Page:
Sunday, July 28, 2013

Kitchen Floor Therapy

The first time my kids saw me on my hands and knees, with a bucket next to me, wiping the floor.....they asked if someone had puked :). Now, they know to leave me alone when they see me wiping.

When I ditch the mop, and get back to my roots, either:
1. I am bonding with my Oma. She lived, and I grew up, in an old browstone. There were 10 apartments in her building, and each week one apartment was responsible for wiping down the stairwell. Yep, all flights of stairs and entry lobby. And don't you DARE not do it! My Oma was a neat freak. When she got older, I would take over her wiping when I visited. I would also wipe her floors where she did not have rugs.  I never used a mop until I got to the U.S., we did it with a bucket, and a rag :). Her picture hangs in my kitchen, and she is watching me with a smile on her face. I think we could have done surgery on her floors.

2. Need thinking time. When I scrub my kitchen floor, I think. The kitchen is "my place". It is the heart of the house, this is where I brew & stew, and this is where I go to ground. When I scrub that floor, I don't listen to music or talk, I just silently scrub & ponder.

When I am done, I feel happy. Yes, my knees hurt, as I am not 18 anymore, but it doesn't matter. I have tried to meditate for many years, completely failed. This is how I meditate. If I really need some grounding and simmer down time, I do the whole house (this is when the family flees).

I use hot water and vinegar, and throw in some essential oils and a few sprigs of rosemary. My favorite scents are rosemary, peppermint, lemon, lavender, or today I used Super Immune, a mix I purchased :). The EO's clear my mind as I scrub.

Before the floor dries, the dog trapses across it to say hello, and at least one child will instantly poof away if they don't immediately get some water or food. It is never ending :).

I always finish with a happy sigh and an ice cold brew. Perfect ending.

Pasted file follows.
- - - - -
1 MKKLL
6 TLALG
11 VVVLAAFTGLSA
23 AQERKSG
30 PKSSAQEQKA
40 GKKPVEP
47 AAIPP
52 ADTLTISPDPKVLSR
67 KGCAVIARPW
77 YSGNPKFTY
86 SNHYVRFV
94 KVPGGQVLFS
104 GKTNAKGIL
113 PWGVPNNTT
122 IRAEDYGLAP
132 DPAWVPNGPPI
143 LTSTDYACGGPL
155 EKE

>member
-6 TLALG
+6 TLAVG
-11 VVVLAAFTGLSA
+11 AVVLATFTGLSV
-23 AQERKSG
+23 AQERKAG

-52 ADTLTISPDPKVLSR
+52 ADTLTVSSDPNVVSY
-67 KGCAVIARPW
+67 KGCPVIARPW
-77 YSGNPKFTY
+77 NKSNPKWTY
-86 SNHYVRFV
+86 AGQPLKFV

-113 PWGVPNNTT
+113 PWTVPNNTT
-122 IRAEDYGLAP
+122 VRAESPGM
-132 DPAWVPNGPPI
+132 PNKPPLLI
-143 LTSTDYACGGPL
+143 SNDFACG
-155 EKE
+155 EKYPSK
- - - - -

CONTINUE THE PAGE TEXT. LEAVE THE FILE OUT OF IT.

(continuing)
Much love,

Wednesday, July 3, 2013

Squash is taking over the world, are you ready?

Fresh from the garden :)
This year I thought ahead, and planted only TWO squash plants :). Plus, I chose a mediterranean squash (sounded mysterious :)...), and a spaghetti squash instead of our standard zucchini & yellow crookneck. I know I will get both left in anonymous baskets on my front porch not too long from now.

The funny round squash is already bursting. One day I will go out and there is nothing, and the next day there will be a few of fabulous little green pumpkin looking surprises.

I love to ferment, and when I googled, sure enough, I found a Lacto-Fermented Summer Squash recipe. If you’re wondering what to do with it all why not ferment it which improves flavor, digestibility, and keeps for months in cold storage. Quick & simple too, my favorite. And friends, this is what you are getting for Christmas & Yule, as my magic squash plants are promising with lots of flowers......

Lacto-Fermented Summer Squash from
(original recipe here)

  • 1-2 medium sized summer squash, cut into 1/2″ chunks (just enough to fit in a quart jar)
  • 3 cloves garlic, smashed and peeled
  • a few sprigs of flowering cilantro.
  • a couple of mesquite, oak, or grape leaves (to keep them crunchy)
  • 1 quart of filtered water
  • 2 tablespoons sea salt

  1. Combine water and sea salt, stir well and set aside.
  1. Add the crushed garlic and one sprig of flowering cilantro to the bottom of a quart jar. Fill jar halfway up with chunks of summer squash. Add a bit more garlic and cilantro and fill the jar with squash chunks up to 1-2″ below rim.
  1. Pour salt water brine over the squash. At this point you want to weigh the squash down in order for it to remain below the level of the brine and ferment evenly. This isn’t an ideal solution, but I like to use a narrow-mouthed lid in my wide-mouth quart ferments. Just press it down until enough brine covers it that it weighs the squash down. You could also use a cabbage leaf or a cleaned rock.
  1. Cover tightly with a canning lid and ring. Allow to sit out at somewhere near room temperature, ideally 60-80 degrees. Check your jars and burp them every 12 hours or so by loosening the lid and allowing some gas to escape.
  1. Let ferment 2-5 days, depending on temperature and then transfer to cold storage (refrigerator, root cellar, etc.).

P.S. If you are in the need of grape leaves, and live in Sacramento, I am happy to share. I have LOTS. Not sprayed either :). Stuffed grape leaves is next....